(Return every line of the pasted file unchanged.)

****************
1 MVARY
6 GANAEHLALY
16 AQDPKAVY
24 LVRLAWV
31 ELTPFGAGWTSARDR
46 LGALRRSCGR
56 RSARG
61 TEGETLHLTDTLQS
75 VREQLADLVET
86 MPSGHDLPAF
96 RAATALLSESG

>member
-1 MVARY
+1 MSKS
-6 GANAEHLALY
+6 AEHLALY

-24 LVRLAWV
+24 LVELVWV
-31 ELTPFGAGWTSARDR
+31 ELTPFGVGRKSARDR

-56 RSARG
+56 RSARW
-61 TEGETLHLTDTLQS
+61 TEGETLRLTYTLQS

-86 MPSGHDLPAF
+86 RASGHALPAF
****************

1 MVARY
6 GANAEHLALY
16 AQDPKAVY
24 LVRLAWV
31 ELTPFGAGWTSARDR
46 LGALRRSCGR
56 RSARG
61 TEGETLHLTDTLQS
75 VREQLADLVET
86 MPSGHDLPAF
96 RAATALLSESG

>member
-1 MVARY
+1 MSKS
-6 GANAEHLALY
+6 AEHLALY

-24 LVRLAWV
+24 LVELVWV
-31 ELTPFGAGWTSARDR
+31 ELTPFGVGRKSARDR

-56 RSARG
+56 RSARW
-61 TEGETLHLTDTLQS
+61 TEGETLRLTYTLQS

-86 MPSGHDLPAF
+86 RASGHALPAF